The lead investigator for the Massachusetts Gaming Commission says allegations of sexual misconduct against casino magnate Steve Wynn did not surface when the panel was looking at his suitability for a gambling license in Everett.
The commission, which met publicly Wednesday, confirmed a Wall Street Journal report of a $7.5 million settlement with a manicurist who says Wynn demanded sex from her.
Karen Wells, investigations director for the gaming commission, said that agreement was not disclosed by the company that holds the license, or by any of the people involved, including Wynn, until after the article was released.
"There were no court documents filed that could have been identified in the course of the investigation," Wells said. "This was a private agreement and steps were taken to keep it from the public domain."
Wells said the commission will look into the allegations against Steve Wynn as an individual qualifier, and will explore what information was known by other people involved with the license.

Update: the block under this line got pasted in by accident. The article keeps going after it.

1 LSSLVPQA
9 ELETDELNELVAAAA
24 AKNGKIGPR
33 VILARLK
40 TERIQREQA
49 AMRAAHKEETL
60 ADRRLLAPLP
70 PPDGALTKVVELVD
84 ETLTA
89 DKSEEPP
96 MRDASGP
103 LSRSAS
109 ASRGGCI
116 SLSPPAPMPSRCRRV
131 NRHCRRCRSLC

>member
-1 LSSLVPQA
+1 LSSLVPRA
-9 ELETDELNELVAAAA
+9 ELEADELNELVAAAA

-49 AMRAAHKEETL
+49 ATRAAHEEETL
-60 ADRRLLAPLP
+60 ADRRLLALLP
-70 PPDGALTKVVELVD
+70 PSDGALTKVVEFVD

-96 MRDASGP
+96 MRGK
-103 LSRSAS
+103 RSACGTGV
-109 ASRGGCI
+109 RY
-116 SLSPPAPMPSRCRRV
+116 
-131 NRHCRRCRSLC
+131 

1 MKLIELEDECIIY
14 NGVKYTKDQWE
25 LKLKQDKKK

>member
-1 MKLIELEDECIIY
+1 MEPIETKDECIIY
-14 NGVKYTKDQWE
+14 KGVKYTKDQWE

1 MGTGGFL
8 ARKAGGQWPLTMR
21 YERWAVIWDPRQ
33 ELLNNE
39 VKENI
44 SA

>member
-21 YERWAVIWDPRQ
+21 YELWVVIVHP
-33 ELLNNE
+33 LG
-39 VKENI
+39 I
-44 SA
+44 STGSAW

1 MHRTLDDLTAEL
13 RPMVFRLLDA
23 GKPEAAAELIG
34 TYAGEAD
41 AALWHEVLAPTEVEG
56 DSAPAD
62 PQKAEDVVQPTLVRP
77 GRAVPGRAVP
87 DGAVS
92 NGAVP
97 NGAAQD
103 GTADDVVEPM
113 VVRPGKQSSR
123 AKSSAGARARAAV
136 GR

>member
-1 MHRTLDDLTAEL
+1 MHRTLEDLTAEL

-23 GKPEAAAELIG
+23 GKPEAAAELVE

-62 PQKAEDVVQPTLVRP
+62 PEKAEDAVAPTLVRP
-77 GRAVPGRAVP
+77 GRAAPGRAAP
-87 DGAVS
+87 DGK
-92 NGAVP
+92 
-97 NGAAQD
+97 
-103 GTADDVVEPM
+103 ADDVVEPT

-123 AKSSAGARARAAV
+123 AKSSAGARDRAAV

MGC's Director of IEB notes that the Wynn regulatory review will consist of the following 4 components: pic.twitter.com/9k1w7ikUUE
— MA Gaming Commission (@MassGamingComm) January 31, 2018
Commission Chair Steven Crosby said a thorough investigation into the allegations detailed in the Journal is necessary, because so many people are affected.
"From the lives of the women allegedly abused, to the lives of the men and women in Everett who are now working on this project, to the lives of senior executives and board members of Wynn Resorts, we will get this right," Crosby said, "and we will get it right as quickly as we can."
Wynn Resorts is building a $2.4 billion casino in Everett that's scheduled to open in 2019.
This report was originally published by WBUR.